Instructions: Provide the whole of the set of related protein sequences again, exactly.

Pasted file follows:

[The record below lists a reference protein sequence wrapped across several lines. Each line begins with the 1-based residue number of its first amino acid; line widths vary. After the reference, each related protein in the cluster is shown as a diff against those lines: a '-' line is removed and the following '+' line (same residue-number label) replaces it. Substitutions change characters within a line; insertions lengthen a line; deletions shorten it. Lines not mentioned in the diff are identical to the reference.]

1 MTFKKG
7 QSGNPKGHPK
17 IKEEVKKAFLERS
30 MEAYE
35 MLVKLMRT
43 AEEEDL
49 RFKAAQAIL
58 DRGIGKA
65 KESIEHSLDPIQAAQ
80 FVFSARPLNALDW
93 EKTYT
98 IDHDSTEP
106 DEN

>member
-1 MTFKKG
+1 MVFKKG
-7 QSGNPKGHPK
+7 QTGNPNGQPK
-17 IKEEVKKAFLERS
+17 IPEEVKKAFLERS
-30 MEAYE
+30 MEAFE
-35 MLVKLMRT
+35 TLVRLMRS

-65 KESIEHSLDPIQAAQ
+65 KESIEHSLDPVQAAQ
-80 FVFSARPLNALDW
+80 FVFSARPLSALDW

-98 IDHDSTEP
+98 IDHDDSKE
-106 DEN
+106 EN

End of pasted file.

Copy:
[The record below lists a reference protein sequence wrapped across several lines. Each line begins with the 1-based residue number of its first amino acid; line widths vary. After the reference, each related protein in the cluster is shown as a diff against those lines: a '-' line is removed and the following '+' line (same residue-number label) replaces it. Substitutions change characters within a line; insertions lengthen a line; deletions shorten it. Lines not mentioned in the diff are identical to the reference.]

1 MTFKKG
7 QSGNPKGHPK
17 IKEEVKKAFLERS
30 MEAYE
35 MLVKLMRT
43 AEEEDL
49 RFKAAQAIL
58 DRGIGKA
65 KESIEHSLDPIQAAQ
80 FVFSARPLNALDW
93 EKTYT
98 IDHDSTEP
106 DEN

>member
-1 MTFKKG
+1 MVFKKG
-7 QSGNPKGHPK
+7 QTGNPNGQPK
-17 IKEEVKKAFLERS
+17 IPEEVKKAFLERS
-30 MEAYE
+30 MEAFE
-35 MLVKLMRT
+35 TLVRLMRS

-65 KESIEHSLDPIQAAQ
+65 KESIEHSLDPVQAAQ
-80 FVFSARPLNALDW
+80 FVFSARPLSALDW

-98 IDHDSTEP
+98 IDHDDSKE
-106 DEN
+106 EN